China’s Nepal Policy: Review the Past

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It is high time that Beijing should consider correcting its past policies, if not for Nepal’s interests, for the sake of China’s itself.

By Deepak Gajurel

Deepak GajurelThere are clear indications, in more than one form, that large scale conflict, one sort or another is brewing up in the Himalayan Asia region (the region covering South Asia and China).

Recent developments in Af-Pak area, Nepal’s continued political conundrum, intensified Tibetan assertiveness in Nepali and in Indian soils, growing tensions in South China Sea, major US military shift in Asia-Pacific, grooming tensions in the Indian Ocean and in the Sino-Indian borders, are some of the indicators of a cooking fresh conflict, if one can read between the lines.

An analysis of the past decade’s, especially after the 9/11 events, strategic development across the Himalayan Asia in particular shows a picture that Nepal is becoming more and more vulnerable of great power struggle.

Currently, the apparent tension is in the Korean Peninsula and in South China Sea. Nevertheless, we have to look at the broader picture to understand the things brewing up in the Asia-Pacific region.

 This was in pursuance of two aspects, first, obliterating any recurrence of West European conflict, and second, containing the Soviet Union from penetrating into West Europe.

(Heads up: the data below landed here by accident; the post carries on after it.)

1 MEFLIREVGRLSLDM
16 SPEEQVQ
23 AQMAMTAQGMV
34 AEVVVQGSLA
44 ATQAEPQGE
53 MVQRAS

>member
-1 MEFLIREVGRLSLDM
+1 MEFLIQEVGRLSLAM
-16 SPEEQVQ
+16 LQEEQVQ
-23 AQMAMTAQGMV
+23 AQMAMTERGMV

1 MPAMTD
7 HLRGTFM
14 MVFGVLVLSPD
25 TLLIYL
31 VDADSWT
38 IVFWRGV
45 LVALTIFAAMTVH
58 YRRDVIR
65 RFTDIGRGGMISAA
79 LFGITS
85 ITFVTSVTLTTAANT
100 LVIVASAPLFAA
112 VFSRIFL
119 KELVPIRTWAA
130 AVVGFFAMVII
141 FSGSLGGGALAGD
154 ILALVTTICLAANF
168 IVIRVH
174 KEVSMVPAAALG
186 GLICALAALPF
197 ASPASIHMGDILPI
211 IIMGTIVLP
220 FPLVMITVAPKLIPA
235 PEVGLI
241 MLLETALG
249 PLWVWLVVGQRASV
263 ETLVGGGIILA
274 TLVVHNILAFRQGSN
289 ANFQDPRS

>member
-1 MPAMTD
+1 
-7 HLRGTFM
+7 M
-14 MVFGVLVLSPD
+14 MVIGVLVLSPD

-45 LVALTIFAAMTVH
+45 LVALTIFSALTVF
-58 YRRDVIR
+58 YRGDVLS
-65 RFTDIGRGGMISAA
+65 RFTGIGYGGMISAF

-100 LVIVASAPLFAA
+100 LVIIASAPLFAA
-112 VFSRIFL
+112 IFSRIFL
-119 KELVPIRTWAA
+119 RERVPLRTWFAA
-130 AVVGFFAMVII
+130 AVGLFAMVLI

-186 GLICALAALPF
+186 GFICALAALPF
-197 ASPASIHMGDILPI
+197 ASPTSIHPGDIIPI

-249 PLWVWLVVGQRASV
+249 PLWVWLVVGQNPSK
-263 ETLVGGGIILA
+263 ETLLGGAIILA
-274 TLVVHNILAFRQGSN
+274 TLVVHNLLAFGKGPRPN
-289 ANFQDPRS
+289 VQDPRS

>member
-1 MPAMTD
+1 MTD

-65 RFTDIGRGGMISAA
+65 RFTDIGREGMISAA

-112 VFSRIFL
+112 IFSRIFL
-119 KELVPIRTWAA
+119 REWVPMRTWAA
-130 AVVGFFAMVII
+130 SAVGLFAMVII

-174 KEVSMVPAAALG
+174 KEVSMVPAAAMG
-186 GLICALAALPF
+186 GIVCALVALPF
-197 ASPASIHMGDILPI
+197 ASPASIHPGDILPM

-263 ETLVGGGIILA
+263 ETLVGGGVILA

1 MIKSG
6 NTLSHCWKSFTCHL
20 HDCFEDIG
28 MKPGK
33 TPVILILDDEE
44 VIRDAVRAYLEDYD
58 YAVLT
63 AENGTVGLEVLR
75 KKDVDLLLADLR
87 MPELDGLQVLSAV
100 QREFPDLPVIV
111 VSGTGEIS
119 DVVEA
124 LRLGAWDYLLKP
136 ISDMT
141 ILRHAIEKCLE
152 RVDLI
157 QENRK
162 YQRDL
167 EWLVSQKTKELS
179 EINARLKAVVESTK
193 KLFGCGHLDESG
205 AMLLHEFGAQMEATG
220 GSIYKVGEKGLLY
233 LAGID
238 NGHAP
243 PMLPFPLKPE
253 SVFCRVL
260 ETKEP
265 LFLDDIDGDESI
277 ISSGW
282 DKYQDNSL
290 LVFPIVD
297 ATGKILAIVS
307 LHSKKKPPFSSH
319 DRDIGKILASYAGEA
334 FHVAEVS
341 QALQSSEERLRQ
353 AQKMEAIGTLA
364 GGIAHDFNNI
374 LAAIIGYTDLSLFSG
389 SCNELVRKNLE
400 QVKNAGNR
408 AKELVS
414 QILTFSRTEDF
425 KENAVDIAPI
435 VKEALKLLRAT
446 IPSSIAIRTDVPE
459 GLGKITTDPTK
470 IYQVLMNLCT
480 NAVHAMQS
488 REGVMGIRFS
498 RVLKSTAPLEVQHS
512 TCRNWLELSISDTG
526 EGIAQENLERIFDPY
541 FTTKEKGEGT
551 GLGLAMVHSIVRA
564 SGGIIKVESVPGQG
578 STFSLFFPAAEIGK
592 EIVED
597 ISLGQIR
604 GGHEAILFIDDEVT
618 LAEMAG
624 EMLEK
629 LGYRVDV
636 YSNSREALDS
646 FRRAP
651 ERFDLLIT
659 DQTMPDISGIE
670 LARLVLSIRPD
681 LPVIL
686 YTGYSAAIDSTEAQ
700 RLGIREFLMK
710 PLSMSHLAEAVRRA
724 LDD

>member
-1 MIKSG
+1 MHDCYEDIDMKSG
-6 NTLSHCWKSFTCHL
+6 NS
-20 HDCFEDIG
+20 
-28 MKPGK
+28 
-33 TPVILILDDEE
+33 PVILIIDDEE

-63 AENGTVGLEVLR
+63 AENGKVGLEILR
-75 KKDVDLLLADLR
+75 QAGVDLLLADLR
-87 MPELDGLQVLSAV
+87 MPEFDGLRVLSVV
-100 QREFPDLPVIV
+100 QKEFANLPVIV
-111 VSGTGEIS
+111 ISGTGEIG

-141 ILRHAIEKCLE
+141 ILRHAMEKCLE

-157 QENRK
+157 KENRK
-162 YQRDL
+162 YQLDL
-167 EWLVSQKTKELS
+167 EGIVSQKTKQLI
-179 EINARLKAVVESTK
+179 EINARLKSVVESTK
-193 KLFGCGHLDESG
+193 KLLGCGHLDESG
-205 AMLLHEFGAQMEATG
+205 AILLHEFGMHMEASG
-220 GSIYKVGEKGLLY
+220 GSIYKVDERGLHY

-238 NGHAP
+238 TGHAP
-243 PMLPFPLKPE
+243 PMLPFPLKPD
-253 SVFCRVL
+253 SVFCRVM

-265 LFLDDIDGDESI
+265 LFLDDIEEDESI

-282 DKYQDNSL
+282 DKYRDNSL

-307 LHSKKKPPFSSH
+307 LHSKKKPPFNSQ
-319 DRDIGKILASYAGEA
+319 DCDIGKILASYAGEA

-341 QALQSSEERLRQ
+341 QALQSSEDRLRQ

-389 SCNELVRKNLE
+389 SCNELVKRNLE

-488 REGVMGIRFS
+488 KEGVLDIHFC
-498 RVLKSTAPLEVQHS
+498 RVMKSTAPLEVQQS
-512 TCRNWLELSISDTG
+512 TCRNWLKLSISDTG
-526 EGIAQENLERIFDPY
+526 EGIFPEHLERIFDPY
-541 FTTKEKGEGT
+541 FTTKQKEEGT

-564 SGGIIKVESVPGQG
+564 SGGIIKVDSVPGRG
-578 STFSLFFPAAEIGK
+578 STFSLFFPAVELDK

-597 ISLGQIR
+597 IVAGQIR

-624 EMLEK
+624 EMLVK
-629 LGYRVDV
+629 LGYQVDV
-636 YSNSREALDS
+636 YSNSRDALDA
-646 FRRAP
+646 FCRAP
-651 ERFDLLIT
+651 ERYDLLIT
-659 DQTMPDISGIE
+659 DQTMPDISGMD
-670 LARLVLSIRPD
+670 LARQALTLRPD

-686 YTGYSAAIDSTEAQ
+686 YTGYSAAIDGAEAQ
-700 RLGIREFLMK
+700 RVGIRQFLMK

The United States had been, since the end of the World War II, concentrating its major military projection into the Atlantic. This was in pursuance of two aspects, first, obliterating any recurrence of West European conflict, and second, containing the Soviet Union from penetrating into West Europe.

Now the things have changed with the Cold War gone, and Washington does see little importance of its presence in the Atlantic, more specifically in military terms. New arena for the United States is the Asia-Pacific, as mentioned, in an article in Foreign Affairs in 2010, by then US Secretary of States, Hillary Clinton. By declaring itself ‘a Pacific power,’ US has already decided to shift sixty percent of its military power into the Pacific, which obviously will reduce the US strength from the Atlantic security umbrella, which played the pivotal role of protecting Europe for more than half a century, since the end of the Second World War.